On Monday, October 2, Sisson and Associates Physical Therapy and Wellness opened its doors in Montross and treated its first patient. Located near the only stop light in the town, the practice has been set up to aid in relieving pain and helping its patients avoid relapses, allowing them to, as its owner’s Westmoreland News column put it, “regain their lives.”
Dr. Arnan Sisson, the mind behind the practice, had plenty to say on why he opened Sisson and Associates.
“I was born and raised here in Montross, and throughout my life, many of my friends and family here have complained about the chronic aches and pains they have,” Sisson said. “The problem is that the nearest physical therapy clinics are over in Warsaw and Colonial Beach, and the lengthy drive turns them off to the idea. So since they can’t bring themselves to the clinic, I’m bringing the clinic to them. I want to give back to the community, and this is how I plan on doing it.”
It’s clear that Dr. Sisson is emphasizing quality over quantity with how he’s treating his patients, and spoke from experience on the subject. “When I worked in Lynchburg on clinical rotations, I’d be seeing something like four patients an hour, and it was maddening,” Sisson said. “I could only devote ten minutes at best to each patient, and I knew that if I had more time with them, I’d have had them out of there much sooner and in better shape. So here, I’m aiming to see one patient an hour, with about seven patients per day at the most. This insures that I’ve got plenty of time to spend with each of my patients and give them the best care they can get. We’re trying to make the patients feel as much at home as possible, from the soft lighting to the music, all the way to the light whiff of cinnamon as you step in the door.” He summed his method up in five simple words, “It’s all about the patient.”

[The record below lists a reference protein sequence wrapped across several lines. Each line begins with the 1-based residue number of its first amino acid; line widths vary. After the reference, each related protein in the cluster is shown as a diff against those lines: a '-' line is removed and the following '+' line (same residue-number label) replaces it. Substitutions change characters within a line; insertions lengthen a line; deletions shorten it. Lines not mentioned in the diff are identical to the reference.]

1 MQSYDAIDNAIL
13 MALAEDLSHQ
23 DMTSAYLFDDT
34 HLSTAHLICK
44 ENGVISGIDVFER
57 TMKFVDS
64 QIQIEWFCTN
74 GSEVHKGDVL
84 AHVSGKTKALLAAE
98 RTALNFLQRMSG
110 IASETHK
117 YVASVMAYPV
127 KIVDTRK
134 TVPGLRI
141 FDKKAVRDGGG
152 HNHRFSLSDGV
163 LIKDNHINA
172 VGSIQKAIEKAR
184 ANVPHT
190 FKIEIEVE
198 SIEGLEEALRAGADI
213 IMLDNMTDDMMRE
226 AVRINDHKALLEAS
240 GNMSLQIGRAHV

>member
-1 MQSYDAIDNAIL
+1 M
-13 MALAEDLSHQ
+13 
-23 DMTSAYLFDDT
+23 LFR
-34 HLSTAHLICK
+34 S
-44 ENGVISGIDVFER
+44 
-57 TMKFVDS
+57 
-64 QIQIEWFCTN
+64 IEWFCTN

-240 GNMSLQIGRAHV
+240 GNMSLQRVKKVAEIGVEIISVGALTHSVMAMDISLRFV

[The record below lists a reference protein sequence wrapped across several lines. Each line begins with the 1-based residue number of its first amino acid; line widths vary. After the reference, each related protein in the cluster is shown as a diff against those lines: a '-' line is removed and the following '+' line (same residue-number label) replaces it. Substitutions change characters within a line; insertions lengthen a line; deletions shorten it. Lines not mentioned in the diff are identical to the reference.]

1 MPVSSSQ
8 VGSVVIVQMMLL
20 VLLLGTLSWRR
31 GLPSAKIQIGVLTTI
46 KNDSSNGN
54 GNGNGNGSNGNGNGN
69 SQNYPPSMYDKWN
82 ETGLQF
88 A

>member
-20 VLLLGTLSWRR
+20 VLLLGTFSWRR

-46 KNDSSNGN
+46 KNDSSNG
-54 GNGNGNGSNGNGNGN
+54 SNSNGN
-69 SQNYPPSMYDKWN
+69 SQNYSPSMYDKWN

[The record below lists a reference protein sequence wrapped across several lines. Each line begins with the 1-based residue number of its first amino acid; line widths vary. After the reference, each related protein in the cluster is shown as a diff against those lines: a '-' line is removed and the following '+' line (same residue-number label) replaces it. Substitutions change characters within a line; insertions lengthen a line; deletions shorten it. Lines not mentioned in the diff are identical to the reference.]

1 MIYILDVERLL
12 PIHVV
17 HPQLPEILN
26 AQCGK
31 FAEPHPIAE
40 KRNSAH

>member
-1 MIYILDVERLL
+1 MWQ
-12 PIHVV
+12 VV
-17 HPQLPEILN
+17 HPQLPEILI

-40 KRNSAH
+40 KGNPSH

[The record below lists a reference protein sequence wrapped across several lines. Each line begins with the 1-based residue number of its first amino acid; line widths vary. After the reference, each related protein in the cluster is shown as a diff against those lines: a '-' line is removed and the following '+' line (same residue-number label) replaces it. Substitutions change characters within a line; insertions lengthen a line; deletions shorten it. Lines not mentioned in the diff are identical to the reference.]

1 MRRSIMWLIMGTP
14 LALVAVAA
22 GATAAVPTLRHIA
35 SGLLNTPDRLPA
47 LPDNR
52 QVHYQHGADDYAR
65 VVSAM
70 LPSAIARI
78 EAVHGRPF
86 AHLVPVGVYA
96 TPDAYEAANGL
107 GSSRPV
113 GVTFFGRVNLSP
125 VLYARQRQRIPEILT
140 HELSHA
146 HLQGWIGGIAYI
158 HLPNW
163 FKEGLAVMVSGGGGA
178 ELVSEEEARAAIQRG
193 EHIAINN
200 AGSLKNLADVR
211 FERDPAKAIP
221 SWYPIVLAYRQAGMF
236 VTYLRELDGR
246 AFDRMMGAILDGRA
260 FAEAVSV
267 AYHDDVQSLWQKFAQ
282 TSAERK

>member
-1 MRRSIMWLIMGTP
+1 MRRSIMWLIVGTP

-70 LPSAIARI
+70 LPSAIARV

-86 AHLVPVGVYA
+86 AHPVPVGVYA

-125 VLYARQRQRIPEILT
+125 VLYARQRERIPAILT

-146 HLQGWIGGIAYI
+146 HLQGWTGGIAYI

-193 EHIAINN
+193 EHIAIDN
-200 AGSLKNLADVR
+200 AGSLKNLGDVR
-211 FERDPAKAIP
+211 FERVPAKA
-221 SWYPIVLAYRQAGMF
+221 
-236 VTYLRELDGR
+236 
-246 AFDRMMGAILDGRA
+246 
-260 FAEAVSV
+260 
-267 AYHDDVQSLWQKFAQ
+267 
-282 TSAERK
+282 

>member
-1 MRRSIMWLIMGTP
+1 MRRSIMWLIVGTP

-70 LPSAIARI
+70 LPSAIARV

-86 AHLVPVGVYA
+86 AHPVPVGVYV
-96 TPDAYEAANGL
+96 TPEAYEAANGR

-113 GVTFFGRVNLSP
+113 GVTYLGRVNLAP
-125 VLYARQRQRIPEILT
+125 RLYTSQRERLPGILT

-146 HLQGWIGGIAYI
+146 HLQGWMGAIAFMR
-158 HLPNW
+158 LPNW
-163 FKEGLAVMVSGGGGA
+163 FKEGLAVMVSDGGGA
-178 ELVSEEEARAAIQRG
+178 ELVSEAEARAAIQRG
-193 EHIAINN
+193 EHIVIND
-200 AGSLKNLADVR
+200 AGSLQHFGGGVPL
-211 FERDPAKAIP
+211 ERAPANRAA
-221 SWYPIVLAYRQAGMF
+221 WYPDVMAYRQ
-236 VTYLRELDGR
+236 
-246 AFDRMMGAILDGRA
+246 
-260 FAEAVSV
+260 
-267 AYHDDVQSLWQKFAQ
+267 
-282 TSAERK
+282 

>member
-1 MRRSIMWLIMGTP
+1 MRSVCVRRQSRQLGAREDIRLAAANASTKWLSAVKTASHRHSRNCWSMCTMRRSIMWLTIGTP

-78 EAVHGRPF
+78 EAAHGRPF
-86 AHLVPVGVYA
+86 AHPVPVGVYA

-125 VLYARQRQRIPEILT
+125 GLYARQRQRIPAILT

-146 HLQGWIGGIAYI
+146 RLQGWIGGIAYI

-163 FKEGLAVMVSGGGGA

Dr. Sisson has been a constant presence in the local papers for the last eighteen months, give or take a month, publishing pieces on relieving aches and pains. Much like his articles in the newspaper, his practice stresses not only relieving pain, but preventing it. “The idea is to put the patient in control, and give them what they need so that they can prevent pain in the future. We mainly use exercise, medicine, and education to help the patient treat themselves. This isn’t to say I don’t use hands-on techniques, but I see more value in self-sufficiency.”
On the subject of plans for the future, Dr. Sisson indicated he intends to bring further services in. “This is not just about physical therapy, it’s about wellness, and in the future, I aim to show the community just what that means.” Sisson hopes the clinic will see tremendous success as he strives to help the community that raised him.